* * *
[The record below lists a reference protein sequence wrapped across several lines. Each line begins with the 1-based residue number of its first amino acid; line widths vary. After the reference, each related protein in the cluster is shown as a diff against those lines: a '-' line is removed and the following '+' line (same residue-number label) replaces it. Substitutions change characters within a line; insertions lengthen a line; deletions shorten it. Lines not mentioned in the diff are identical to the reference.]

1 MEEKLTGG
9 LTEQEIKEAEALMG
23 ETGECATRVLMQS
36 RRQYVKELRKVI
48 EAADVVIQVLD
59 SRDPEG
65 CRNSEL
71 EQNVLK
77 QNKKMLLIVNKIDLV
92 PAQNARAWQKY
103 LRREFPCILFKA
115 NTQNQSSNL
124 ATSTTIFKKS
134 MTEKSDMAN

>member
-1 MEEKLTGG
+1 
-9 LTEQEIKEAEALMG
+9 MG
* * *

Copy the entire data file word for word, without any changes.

[The record below lists a reference protein sequence wrapped across several lines. Each line begins with the 1-based residue number of its first amino acid; line widths vary. After the reference, each related protein in the cluster is shown as a diff against those lines: a '-' line is removed and the following '+' line (same residue-number label) replaces it. Substitutions change characters within a line; insertions lengthen a line; deletions shorten it. Lines not mentioned in the diff are identical to the reference.]

1 MEEKLTGG
9 LTEQEIKEAEALMG
23 ETGECATRVLMQS
36 RRQYVKELRKVI
48 EAADVVIQVLD
59 SRDPEG
65 CRNSEL
71 EQNVLK
77 QNKKMLLIVNKIDLV
92 PAQNARAWQKY
103 LRREFPCILFKA
115 NTQNQSSNL
124 ATSTTIFKKS
134 MTEKSDMAN

>member
-1 MEEKLTGG
+1 
-9 LTEQEIKEAEALMG
+9 MG